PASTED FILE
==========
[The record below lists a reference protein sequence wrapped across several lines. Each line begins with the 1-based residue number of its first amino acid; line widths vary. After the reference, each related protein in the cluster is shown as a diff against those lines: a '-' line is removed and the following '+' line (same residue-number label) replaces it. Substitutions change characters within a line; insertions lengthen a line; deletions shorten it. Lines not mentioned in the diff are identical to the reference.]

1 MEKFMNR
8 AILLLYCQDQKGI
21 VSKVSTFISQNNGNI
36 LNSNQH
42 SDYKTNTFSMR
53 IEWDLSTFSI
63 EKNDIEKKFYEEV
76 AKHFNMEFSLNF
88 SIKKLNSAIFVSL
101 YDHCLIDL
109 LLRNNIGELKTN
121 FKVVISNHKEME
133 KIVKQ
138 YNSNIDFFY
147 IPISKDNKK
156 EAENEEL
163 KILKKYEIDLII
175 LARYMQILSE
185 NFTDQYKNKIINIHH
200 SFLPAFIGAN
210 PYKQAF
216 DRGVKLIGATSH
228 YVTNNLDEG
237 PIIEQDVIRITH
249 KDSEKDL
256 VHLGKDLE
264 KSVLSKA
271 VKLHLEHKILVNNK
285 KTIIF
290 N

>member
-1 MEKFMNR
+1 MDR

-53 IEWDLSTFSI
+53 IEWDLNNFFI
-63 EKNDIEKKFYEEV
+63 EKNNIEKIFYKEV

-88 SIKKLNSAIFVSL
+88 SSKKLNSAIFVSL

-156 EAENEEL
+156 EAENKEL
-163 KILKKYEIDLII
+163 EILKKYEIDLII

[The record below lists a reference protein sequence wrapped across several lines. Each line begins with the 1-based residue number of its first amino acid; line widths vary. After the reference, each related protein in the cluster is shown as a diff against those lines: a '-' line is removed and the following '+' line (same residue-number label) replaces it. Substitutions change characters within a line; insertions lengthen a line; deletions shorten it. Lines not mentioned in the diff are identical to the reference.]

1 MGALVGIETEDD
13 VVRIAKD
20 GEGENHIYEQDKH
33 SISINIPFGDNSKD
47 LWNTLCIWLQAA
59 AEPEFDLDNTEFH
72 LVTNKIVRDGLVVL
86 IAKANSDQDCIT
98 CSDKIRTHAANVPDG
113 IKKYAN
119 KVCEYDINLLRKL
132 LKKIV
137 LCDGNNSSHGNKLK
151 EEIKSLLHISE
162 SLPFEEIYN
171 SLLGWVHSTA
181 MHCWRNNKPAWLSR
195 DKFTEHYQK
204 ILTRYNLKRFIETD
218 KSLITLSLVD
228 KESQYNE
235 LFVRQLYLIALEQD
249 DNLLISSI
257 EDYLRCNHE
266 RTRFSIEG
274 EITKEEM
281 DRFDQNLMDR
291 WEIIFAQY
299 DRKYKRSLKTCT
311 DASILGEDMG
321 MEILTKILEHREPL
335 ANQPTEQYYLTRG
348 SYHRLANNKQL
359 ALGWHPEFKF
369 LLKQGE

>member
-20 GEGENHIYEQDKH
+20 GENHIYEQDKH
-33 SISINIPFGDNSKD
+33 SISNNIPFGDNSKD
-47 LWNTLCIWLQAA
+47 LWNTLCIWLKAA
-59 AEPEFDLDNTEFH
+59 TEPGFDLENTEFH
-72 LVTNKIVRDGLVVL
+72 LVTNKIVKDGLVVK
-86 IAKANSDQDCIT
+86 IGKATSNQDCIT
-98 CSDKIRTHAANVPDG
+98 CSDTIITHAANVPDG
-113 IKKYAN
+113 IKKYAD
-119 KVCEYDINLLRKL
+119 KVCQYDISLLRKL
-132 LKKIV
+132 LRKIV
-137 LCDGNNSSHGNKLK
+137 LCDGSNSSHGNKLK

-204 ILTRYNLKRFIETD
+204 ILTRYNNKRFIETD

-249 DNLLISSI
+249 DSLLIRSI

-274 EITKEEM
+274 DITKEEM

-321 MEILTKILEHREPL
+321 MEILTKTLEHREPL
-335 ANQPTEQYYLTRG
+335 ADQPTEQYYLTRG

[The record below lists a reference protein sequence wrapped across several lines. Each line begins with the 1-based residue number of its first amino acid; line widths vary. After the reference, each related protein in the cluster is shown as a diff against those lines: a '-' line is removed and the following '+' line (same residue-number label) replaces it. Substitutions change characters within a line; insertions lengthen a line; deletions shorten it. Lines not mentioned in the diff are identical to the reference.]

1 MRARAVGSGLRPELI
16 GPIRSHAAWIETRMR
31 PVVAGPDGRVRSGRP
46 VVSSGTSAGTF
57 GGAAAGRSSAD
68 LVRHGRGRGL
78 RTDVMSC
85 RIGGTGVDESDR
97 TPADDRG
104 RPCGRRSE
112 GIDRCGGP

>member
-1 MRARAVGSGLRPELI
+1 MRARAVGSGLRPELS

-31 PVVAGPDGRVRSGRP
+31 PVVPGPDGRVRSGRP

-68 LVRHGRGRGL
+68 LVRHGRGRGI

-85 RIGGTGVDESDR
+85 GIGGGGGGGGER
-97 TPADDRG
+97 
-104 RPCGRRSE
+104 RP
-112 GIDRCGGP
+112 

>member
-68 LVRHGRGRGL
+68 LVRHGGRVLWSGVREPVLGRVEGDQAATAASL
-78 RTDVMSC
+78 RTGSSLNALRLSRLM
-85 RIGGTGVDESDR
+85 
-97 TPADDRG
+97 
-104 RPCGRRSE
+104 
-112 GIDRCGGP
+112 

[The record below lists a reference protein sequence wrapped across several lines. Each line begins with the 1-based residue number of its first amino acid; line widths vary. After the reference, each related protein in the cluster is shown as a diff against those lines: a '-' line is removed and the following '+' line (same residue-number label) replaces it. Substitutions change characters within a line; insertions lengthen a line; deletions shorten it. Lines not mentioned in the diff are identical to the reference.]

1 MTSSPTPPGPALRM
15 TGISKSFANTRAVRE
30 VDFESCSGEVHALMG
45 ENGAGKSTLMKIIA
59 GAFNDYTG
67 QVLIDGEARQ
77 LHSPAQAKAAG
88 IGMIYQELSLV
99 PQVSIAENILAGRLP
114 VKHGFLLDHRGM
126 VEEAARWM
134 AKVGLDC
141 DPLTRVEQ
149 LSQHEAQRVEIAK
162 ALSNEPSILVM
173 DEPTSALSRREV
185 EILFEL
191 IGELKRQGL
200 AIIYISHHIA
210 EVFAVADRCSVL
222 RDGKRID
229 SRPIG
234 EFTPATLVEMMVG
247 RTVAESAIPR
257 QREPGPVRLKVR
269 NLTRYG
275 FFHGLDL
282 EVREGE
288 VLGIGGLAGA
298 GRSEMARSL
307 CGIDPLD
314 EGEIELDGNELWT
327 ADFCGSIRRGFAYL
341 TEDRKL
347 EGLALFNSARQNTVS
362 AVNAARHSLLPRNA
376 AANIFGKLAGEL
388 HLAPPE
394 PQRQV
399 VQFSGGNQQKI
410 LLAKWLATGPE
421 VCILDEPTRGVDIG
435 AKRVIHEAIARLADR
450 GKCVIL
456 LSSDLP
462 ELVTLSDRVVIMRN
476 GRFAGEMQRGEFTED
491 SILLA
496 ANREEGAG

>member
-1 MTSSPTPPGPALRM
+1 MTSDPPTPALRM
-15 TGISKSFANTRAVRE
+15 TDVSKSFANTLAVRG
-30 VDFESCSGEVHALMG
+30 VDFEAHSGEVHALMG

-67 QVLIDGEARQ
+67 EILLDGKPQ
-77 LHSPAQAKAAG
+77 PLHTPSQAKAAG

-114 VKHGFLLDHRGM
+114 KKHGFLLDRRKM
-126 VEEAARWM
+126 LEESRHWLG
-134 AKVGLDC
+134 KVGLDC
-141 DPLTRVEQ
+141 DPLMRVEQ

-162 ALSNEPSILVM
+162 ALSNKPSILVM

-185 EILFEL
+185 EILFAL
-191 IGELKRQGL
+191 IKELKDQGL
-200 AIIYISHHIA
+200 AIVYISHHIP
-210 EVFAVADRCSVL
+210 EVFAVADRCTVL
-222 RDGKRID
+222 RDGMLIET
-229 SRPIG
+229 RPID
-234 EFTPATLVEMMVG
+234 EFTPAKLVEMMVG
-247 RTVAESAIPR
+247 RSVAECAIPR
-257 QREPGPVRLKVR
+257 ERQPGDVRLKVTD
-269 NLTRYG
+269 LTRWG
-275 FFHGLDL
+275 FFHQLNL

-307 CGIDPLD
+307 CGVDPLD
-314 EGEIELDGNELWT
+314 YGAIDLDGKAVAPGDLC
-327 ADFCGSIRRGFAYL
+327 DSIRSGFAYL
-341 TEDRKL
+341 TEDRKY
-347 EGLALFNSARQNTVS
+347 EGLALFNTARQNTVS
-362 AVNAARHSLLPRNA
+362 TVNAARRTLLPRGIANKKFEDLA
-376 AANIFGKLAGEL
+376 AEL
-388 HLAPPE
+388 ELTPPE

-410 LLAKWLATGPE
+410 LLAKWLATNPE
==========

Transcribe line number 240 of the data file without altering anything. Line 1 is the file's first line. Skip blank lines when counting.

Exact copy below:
+247 RSVAECAIPR